Bottlenose dolphins that sponge together, stay together

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Male bottlenose dolphins form tight-knit groups with their bros who know how to forage for food using sponges, say international and Aussie scientists. The dolphins which can use sponges like to hang around together, forming groups to coerce females into mating.

Journal/conference: Proceedings of the Royal Society B: Biological Sciences

DOI: 10.1098/rspb.2019.0898

Organisation/s: The University of Western Australia

Funder: This study was supported by a Swiss National Science Foundation grant (31003A_149956) to M.K. Further financial assistance was provided by grants from the National Geographic Society, W.V. Scott Foundation, SeaWorld Research and Rescue Foundation Inc., A.H. Schultz Stiftung, and the University of Zurich. S.L.K. was supported by The Branco Weiss Fellowship—Society in Science. W.R.F. was supported by a Graduate Fellowship in Anthropogeny from the University of California, San Diego.

Media Release

From: The University of Western Australia


When it comes to making friends, it appears dolphins are just like us and form close friendships with other dolphins that have a common interest, according to new research led by The University of Western Australia.

The findings, published in the Proceedings of the Royal Society B by an international team of researchers from the Universities of Zurich, Bristol and Western Australia, provides further insight into the social habits of these remarkable animals.

Shark Bay, a World Heritage area in Western Australia, is home to an iconic population of Indo-Pacific bottlenose dolphins, and the only place where dolphins have been observed using marine sponges as foraging tools.

Study co-author Dr Simon Allen, an adjunct research fellow with UWA’s School of Biological Sciences and senior research associate at Bristol’s School of Biological Sciences, said the learnt technique, passed down from generation to generation, helped certain dolphins known as “spongers” find food in deeper water channels.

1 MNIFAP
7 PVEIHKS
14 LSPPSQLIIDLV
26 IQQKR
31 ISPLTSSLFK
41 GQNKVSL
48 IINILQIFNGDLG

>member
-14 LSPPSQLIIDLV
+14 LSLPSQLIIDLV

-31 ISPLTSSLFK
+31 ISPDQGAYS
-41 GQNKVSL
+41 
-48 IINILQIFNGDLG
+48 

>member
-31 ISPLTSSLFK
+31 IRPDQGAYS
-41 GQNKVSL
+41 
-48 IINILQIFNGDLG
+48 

“While the tool-using technique is well-studied in female dolphins, this study looked specifically at male dolphins,” Dr Allen said.

Using behavioural, genetic and photographic data collected from 124 male dolphins during the winter months in Shark Bay over nine years from 2007 to 2015, the team analysed a subset of 37 male dolphins, comprising 13 spongers and 24 non-spongers.

Dr Allen said male spongers spent more time associating with other male spongers than they did non-spongers, these bonds being based on similar foraging techniques and not relatedness or other factors.

“Foraging with a sponge is a time-consuming and largely solitary activity so it was long thought incompatible with the needs of male dolphins in Shark Bay – to invest time in forming close alliances with other males,” he said.

“This study suggests that, like their female counterparts and indeed like humans, male dolphins form social bonds based on shared interests.”

The study provides new insight into friendship-making behaviour in the social network of tool-using dolphins.

Manuela Bizzozzero, lead author of the study at the University of Zurich said male dolphins in Shark Bay exhibited a fascinating social system of nested alliance formation.

“These strong bonds between males can last for decades and are critical to each male’s mating success,” Ms Bizzozzero said. “We were very excited to discover alliances of spongers, dolphins forming close friendships with others with similar traits.”

The study was funded by grants from the Swiss National Science Foundation, National Geographic Society, Australia’s Sea World Research and Rescue Foundation Inc (SWRRFI), WV Scott Foundation and the AH Schultz Stiftung.


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    Shark Bay dolphin with sponge

    Shark Bay dolphin with sponge.

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